Eisenhower was comfortable in the company of these men because he shared their conservative, business-oriented views. President Truman, who had helped pave the general’s path to the White House by appointing him the first supreme commander of NATO forces in 1951, tried to persuade Eisenhower to run for president as a Democrat, promising that he would “guarantee” him his party’s nomination. But Eisenhower replied, “What reason have you to think I have ever been a Democrat? You know I have been a Republican all my life and that my family have always been Republican.” When Truman persisted, Ike made it even more plain, telling him that his differences with the Democrats, particularly when it came to the party’s pro-labor positions, were simply too immense for him to consider such a course.

Meanwhile, the Dewey-Dulles group’s courtship of Eisenhower to become the Republican standard-bearer, which had begun two years earlier, was coming to a successful conclusion. Dewey had first broached the subject of a White House run at a private meeting with Eisenhower in July 1949, following the governor’s own traumatic presidential defeat. Dewey had beseeched the reluctant general to jump into the political arena, telling him that he was the only man who could “save this country from going to Hades in the handbasket of paternalism, socialism [and] dictatorship.”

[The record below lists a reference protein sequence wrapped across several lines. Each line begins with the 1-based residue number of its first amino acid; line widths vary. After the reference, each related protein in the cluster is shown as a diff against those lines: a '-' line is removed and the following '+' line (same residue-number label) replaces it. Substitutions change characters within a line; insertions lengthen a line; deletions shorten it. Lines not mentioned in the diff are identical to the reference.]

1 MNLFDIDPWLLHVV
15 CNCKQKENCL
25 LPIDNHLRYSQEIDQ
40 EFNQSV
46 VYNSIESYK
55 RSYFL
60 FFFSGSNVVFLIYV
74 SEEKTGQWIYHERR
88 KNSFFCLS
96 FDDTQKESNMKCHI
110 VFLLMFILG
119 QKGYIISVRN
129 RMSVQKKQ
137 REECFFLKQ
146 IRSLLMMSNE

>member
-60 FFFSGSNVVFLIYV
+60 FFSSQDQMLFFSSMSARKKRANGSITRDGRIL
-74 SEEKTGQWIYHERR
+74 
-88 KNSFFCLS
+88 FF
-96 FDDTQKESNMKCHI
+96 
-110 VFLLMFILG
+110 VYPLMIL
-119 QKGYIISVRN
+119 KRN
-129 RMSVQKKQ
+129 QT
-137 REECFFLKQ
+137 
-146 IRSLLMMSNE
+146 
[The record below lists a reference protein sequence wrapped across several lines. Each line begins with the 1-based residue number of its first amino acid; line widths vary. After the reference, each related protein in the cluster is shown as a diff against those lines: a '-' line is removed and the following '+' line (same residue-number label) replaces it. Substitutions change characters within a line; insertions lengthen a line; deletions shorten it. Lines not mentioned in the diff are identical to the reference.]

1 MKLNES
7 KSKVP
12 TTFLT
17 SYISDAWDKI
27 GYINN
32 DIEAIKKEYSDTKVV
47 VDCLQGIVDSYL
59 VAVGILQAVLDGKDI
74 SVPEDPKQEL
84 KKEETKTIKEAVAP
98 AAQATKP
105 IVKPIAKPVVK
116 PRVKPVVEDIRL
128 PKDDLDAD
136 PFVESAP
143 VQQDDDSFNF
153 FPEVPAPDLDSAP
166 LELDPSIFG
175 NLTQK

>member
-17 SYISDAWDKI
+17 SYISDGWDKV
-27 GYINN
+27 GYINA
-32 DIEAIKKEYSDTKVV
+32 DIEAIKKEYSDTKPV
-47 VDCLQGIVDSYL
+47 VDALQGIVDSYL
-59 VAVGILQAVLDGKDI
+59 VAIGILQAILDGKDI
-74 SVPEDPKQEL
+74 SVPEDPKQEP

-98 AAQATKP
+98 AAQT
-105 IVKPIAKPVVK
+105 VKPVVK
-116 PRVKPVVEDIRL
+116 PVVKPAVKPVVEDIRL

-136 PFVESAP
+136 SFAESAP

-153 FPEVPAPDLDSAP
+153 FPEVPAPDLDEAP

By early 1952, the Dulles brothers had come to agree that throwing their support behind the popular war hero was their best path to the White House. In May, Foster flew to France, meeting with the general twice at NATO headquarters in Fontainebleau and urging him to run. The two men did not immediately hit it off. Foster was uncharacteristically diffident and uncertain in the presence of the legendary warrior. Eisenhower, accustomed to crisp military briefings, found Foster’s discursive and lawyerly monologues boring. Foster quickly wore out the general’s patience, which he was in the habit of communicating by tapping out a restless drumbeat on his knee with a pencil and, when that failed to end the ordeal, by gazing blankly at the ceiling and “signaling the end of all mental contact,” in the words of one aide. Foster later brought out the wicked wit in Churchill, who proclaimed him “Dull, Duller, Dulles.”